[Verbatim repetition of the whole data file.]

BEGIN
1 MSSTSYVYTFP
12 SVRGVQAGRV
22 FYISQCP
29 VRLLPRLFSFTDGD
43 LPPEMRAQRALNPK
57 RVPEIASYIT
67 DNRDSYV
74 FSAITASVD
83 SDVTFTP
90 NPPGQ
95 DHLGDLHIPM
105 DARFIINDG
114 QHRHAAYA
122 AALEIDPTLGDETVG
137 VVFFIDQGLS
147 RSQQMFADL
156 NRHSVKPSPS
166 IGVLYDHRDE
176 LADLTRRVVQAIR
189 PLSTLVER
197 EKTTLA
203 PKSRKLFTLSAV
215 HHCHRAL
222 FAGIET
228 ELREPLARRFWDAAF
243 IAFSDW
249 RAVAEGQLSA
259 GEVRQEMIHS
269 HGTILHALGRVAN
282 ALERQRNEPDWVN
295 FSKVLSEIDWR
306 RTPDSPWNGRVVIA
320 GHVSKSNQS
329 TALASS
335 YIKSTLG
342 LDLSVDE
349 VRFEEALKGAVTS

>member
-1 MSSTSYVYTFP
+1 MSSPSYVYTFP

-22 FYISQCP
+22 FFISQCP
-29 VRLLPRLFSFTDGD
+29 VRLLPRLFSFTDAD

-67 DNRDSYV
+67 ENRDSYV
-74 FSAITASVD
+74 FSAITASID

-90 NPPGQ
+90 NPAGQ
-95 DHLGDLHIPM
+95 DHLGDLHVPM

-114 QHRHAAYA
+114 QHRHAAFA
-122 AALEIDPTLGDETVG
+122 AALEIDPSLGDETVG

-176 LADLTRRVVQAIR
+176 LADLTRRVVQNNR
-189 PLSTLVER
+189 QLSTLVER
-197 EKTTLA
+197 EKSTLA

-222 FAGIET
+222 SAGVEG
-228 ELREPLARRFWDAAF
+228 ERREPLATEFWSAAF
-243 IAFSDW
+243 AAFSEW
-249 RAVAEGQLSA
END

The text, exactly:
1 MSSTSYVYTFP
12 SVRGVQAGRV
22 FYISQCP
29 VRLLPRLFSFTDGD
43 LPPEMRAQRALNPK
57 RVPEIASYIT
67 DNRDSYV
74 FSAITASVD
83 SDVTFTP
90 NPPGQ
95 DHLGDLHIPM
105 DARFIINDG
114 QHRHAAYA
122 AALEIDPTLGDETVG
137 VVFFIDQGLS
147 RSQQMFADL
156 NRHSVKPSPS
166 IGVLYDHRDE
176 LADLTRRVVQAIR
189 PLSTLVER
197 EKTTLA
203 PKSRKLFTLSAV
215 HHCHRAL
222 FAGIET
228 ELREPLARRFWDAAF
243 IAFSDW
249 RAVAEGQLSA
259 GEVRQEMIHS
269 HGTILHALGRVAN
282 ALERQRNEPDWVN
295 FSKVLSEIDWR
306 RTPDSPWNGRVVIA
320 GHVSKSNQS
329 TALASS
335 YIKSTLG
342 LDLSVDE
349 VRFEEALKGAVTS

>member
-1 MSSTSYVYTFP
+1 MSSPSYVYTFP

-22 FYISQCP
+22 FFISQCP
-29 VRLLPRLFSFTDGD
+29 VRLLPRLFSFTDAD

-67 DNRDSYV
+67 ENRDSYV
-74 FSAITASVD
+74 FSAITASID

-90 NPPGQ
+90 NPAGQ
-95 DHLGDLHIPM
+95 DHLGDLHVPM

-114 QHRHAAYA
+114 QHRHAAFA
-122 AALEIDPTLGDETVG
+122 AALEIDPSLGDETVG

-176 LADLTRRVVQAIR
+176 LADLTRRVVQNNR
-189 PLSTLVER
+189 QLSTLVER
-197 EKTTLA
+197 EKSTLA

-222 FAGIET
+222 SAGVEG
-228 ELREPLARRFWDAAF
+228 ERREPLATEFWSAAF
-243 IAFSDW
+243 AAFSEW
-249 RAVAEGQLSA